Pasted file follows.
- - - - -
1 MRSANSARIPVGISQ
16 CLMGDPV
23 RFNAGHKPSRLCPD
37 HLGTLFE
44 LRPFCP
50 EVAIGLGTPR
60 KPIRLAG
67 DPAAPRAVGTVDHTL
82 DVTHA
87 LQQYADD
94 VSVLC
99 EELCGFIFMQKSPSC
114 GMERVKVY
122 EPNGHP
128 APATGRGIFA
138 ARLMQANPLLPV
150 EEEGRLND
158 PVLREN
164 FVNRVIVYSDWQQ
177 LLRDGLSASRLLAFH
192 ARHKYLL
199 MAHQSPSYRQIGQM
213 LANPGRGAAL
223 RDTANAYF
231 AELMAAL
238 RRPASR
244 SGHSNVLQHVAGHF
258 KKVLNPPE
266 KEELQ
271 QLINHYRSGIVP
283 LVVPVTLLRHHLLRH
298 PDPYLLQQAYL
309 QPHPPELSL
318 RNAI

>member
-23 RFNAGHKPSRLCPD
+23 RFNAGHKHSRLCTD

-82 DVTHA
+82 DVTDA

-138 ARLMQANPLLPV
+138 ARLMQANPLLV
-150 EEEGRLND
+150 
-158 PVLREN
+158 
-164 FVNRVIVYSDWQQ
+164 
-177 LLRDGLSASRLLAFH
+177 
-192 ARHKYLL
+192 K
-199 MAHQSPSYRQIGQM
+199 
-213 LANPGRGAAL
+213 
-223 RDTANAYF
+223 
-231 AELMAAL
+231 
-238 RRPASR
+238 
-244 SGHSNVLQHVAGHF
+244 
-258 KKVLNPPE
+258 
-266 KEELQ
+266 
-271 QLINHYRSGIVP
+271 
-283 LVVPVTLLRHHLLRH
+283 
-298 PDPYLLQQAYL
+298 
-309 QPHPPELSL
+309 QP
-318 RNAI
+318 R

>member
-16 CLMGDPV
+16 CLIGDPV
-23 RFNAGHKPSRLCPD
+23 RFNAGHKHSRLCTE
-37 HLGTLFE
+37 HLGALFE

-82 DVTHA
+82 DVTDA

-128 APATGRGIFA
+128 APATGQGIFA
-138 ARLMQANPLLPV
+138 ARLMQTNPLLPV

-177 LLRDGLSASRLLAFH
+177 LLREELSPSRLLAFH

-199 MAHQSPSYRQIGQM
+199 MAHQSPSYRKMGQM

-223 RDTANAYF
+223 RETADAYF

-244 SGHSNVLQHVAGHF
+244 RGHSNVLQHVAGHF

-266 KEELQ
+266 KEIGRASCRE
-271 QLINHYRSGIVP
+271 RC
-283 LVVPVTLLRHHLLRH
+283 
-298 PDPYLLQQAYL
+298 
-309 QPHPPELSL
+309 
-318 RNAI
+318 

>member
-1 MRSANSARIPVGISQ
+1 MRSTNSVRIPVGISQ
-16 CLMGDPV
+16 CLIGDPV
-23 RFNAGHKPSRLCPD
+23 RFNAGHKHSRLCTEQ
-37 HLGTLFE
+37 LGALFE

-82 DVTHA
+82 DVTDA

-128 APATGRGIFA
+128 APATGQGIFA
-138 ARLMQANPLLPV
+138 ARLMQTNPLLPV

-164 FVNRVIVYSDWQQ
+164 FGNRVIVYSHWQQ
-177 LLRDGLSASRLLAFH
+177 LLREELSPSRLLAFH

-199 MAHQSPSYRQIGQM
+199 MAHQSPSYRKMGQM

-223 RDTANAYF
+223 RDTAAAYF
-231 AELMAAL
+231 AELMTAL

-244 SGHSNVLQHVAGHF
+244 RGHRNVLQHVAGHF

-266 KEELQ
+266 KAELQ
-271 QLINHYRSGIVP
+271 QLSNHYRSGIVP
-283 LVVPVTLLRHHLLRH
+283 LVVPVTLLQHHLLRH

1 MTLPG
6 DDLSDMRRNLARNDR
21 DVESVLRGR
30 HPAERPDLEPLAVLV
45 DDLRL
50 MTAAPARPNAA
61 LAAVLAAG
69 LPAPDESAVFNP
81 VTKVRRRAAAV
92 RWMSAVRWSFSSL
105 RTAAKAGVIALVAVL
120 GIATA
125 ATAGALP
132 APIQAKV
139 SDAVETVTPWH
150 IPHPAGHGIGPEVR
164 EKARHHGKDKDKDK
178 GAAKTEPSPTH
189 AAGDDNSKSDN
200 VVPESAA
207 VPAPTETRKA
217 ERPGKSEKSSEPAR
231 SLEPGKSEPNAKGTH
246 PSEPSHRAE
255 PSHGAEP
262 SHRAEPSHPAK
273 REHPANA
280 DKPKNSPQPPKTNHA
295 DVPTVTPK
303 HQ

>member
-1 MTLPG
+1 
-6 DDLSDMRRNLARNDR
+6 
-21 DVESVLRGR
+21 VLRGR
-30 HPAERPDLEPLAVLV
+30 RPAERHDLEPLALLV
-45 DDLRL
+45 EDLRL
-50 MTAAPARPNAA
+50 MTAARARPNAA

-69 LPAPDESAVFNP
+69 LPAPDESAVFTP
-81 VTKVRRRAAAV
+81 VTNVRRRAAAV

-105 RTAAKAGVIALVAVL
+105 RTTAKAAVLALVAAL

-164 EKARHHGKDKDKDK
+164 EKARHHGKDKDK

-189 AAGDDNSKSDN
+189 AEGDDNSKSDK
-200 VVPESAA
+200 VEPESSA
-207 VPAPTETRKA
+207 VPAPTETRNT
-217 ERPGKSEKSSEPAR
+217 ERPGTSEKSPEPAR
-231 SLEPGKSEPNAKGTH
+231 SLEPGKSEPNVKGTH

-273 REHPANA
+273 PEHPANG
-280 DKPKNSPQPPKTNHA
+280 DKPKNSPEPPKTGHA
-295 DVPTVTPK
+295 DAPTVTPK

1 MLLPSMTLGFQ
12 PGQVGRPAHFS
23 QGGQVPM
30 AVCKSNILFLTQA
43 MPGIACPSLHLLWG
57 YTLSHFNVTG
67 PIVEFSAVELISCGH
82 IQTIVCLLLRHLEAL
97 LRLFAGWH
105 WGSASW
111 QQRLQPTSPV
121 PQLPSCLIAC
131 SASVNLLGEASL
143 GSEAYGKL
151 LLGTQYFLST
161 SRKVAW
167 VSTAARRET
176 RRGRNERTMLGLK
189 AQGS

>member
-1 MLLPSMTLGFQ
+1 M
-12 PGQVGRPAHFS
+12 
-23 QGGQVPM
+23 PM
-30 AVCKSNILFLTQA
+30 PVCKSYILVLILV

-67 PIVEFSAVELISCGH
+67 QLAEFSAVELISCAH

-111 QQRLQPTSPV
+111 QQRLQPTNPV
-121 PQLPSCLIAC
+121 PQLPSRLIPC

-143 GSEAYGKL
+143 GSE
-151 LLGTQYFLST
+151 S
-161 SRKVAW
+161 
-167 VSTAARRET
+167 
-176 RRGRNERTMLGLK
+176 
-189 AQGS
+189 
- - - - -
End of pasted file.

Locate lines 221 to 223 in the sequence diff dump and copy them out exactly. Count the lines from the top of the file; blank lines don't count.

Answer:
111 QQRLQPTSPV
121 PQLPSCLIAC
131 SASVNLLGEASL